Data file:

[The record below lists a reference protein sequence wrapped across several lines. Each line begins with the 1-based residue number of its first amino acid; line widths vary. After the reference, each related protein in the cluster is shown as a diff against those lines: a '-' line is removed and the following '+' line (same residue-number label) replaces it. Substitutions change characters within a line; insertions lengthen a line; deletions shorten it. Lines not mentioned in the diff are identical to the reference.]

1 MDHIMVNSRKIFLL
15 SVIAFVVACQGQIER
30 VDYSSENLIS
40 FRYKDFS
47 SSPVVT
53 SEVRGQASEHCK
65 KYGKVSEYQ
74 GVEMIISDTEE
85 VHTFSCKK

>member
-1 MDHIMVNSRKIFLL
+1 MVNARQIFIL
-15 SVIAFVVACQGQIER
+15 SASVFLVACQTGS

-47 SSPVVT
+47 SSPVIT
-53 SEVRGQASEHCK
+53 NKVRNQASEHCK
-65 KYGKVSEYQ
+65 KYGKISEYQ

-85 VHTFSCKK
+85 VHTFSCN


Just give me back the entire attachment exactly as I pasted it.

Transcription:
[The record below lists a reference protein sequence wrapped across several lines. Each line begins with the 1-based residue number of its first amino acid; line widths vary. After the reference, each related protein in the cluster is shown as a diff against those lines: a '-' line is removed and the following '+' line (same residue-number label) replaces it. Substitutions change characters within a line; insertions lengthen a line; deletions shorten it. Lines not mentioned in the diff are identical to the reference.]

1 MDHIMVNSRKIFLL
15 SVIAFVVACQGQIER
30 VDYSSENLIS
40 FRYKDFS
47 SSPVVT
53 SEVRGQASEHCK
65 KYGKVSEYQ
74 GVEMIISDTEE
85 VHTFSCKK

>member
-1 MDHIMVNSRKIFLL
+1 MVNARQIFIL
-15 SVIAFVVACQGQIER
+15 SASVFLVACQTGS

-47 SSPVVT
+47 SSPVIT
-53 SEVRGQASEHCK
+53 NKVRNQASEHCK
-65 KYGKVSEYQ
+65 KYGKISEYQ

-85 VHTFSCKK
+85 VHTFSCN